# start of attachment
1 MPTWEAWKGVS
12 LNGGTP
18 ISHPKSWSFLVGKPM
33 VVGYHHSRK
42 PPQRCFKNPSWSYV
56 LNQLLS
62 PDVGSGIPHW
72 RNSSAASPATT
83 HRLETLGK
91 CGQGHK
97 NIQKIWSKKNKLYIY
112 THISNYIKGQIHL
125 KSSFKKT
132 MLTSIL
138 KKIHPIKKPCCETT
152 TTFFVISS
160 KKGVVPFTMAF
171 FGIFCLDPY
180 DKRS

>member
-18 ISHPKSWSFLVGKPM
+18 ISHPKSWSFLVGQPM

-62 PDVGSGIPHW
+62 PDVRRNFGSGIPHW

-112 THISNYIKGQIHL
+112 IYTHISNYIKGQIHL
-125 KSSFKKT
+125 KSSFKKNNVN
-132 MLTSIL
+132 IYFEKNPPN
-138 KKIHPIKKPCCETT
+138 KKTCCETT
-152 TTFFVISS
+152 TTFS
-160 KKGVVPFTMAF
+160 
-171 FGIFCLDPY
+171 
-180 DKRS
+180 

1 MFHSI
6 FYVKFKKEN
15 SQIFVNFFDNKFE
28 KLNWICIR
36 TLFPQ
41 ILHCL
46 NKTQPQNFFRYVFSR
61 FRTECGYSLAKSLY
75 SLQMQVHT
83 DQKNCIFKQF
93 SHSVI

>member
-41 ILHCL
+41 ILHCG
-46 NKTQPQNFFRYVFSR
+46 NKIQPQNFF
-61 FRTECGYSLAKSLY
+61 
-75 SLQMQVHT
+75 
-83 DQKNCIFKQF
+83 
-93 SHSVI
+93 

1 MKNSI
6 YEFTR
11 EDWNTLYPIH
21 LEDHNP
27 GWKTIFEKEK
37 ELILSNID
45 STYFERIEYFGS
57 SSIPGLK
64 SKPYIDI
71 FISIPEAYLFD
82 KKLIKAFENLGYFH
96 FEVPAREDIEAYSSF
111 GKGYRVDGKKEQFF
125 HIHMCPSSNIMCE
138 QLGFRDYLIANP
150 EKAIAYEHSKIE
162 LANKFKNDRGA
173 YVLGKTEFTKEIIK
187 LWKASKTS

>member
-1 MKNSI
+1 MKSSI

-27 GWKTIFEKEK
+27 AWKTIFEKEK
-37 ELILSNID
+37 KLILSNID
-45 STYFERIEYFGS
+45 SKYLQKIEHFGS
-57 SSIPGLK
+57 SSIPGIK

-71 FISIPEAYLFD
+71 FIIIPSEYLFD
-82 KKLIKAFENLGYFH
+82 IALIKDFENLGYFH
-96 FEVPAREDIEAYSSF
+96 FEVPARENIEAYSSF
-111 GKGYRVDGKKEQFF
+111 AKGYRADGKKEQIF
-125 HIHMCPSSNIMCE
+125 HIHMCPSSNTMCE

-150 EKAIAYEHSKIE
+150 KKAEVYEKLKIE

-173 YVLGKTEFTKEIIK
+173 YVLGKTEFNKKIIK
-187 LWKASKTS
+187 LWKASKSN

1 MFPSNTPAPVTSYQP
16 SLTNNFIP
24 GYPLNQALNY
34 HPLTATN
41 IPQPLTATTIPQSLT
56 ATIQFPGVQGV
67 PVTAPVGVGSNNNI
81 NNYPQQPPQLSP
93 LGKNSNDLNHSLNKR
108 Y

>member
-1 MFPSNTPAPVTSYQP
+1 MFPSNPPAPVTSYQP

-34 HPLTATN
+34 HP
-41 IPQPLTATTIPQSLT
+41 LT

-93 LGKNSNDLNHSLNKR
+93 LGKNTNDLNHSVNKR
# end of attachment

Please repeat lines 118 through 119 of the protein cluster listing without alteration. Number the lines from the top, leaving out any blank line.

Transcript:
81 NNYPQQPPQLSP
93 LGKNSNDLNHSLNKR